The physical impairment caused by OA of a single lower extremity joint is comparable to that reported for major life-altering disorders such as end-stage kidney disease and heart failure. (Buckwalter, et al) 
Ankle distraction arthroplasty has been shown to greatly decrease pain due to end-stage ankle arthritis. Unlike arthrodesis (fusion of the joint), distraction arthroplasty maintains the joint’s natural movement, and it is far less complicated than total joint replacement surgery. There is a considerable body of research supporting the idea that distraction of an end-stage arthritic joint (most of the work thus far has been done on ankles, although there has also been some investigation of the efficacy of the treatment for knee arthritis) for a period of weeks allows the growth of new tissue in the joint. Although this tissue is not true articular cartilage, distraction arthroplasty has been shown to significantly decrease pain and, in the majority of cases, to be a long lasting remedy for a condition that would otherwise commonly be treated with arthrodesis.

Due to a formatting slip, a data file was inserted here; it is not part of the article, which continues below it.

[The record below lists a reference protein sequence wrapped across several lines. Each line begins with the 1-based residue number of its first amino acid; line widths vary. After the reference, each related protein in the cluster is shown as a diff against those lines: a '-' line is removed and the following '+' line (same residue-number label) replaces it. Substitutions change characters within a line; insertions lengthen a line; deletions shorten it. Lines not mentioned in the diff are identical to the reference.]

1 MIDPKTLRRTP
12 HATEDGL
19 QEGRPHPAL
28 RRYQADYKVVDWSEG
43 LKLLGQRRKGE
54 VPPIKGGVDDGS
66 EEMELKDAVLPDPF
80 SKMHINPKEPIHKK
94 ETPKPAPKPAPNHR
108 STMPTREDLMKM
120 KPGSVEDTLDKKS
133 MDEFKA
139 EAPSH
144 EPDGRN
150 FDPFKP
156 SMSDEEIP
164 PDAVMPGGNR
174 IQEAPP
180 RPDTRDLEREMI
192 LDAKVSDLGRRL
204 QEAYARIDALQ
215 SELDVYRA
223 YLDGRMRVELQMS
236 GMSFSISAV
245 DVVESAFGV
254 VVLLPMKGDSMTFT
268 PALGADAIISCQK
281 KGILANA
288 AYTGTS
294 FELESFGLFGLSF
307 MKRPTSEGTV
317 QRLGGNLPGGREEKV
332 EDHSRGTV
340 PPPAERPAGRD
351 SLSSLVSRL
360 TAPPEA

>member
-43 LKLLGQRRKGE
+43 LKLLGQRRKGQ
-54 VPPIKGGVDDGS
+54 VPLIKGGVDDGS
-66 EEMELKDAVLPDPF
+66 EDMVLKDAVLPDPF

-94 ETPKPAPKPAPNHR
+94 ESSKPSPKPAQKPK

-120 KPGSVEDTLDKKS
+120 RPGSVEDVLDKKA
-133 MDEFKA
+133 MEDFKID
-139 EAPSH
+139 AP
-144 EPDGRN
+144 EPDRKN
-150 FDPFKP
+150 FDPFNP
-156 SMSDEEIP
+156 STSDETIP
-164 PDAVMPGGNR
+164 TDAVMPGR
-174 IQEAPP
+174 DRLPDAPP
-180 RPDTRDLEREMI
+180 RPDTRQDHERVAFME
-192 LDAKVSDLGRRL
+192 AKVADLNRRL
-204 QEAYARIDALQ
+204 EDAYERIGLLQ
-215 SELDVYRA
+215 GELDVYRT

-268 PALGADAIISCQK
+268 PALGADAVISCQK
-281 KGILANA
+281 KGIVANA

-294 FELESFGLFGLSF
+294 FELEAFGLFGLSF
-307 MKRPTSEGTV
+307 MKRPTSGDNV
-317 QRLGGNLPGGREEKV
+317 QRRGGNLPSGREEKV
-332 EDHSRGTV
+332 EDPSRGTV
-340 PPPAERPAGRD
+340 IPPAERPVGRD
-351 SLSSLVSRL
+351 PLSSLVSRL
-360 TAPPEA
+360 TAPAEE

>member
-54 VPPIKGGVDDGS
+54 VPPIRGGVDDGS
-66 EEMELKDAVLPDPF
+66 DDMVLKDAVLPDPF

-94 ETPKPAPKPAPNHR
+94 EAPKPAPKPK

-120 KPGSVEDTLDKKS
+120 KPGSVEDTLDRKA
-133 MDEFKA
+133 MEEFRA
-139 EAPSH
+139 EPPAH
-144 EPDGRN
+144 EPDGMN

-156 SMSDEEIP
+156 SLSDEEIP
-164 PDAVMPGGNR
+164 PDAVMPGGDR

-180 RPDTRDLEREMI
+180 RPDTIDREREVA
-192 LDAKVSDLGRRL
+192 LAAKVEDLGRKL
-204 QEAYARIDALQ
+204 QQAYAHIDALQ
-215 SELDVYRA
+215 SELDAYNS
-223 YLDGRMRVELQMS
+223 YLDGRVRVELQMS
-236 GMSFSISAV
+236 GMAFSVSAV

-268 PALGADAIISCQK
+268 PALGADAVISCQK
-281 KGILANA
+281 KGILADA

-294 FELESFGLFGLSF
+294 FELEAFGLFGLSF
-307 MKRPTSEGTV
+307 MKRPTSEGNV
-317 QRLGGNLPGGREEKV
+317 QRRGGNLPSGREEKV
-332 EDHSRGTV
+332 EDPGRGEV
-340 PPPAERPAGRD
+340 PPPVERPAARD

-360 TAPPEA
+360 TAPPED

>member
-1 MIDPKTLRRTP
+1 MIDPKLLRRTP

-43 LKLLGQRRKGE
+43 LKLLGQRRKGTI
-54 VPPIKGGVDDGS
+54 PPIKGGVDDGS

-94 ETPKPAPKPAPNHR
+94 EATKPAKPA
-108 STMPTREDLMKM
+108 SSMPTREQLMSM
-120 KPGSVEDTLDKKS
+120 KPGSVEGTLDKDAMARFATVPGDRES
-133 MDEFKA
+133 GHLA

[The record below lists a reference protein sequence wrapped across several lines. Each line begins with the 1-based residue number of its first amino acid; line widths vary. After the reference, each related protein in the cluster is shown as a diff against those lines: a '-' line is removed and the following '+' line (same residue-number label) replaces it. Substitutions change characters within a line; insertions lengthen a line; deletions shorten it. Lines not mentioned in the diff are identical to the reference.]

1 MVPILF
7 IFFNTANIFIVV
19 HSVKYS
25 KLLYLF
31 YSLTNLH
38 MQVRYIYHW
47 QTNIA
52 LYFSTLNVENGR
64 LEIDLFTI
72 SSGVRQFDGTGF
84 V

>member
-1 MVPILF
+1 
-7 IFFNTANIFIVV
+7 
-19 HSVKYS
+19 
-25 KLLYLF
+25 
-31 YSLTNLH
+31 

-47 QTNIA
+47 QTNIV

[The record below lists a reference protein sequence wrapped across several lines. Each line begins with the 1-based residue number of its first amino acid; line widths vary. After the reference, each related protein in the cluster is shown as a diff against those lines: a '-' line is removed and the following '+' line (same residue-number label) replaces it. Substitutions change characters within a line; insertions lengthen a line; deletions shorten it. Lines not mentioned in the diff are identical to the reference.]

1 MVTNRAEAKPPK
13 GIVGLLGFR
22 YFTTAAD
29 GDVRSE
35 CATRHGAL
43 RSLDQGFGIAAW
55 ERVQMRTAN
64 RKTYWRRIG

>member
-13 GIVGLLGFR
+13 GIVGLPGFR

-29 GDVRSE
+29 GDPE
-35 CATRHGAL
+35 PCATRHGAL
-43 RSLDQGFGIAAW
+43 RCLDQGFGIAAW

Devices currently available for this procedure are generally quite complicated because they are designed for a wide range of functions related to bone fixation. This versatility also tends to make those systems larger and more expensive, and their aggressively mechanical appearance makes potential joint distraction patients hesitant to select the procedure. While fracture patients may not have a choice about being treated with such devices, elective patients are instinctively resistant to their use, even when assured that the end result will most likely significantly improve in the quality of their lives.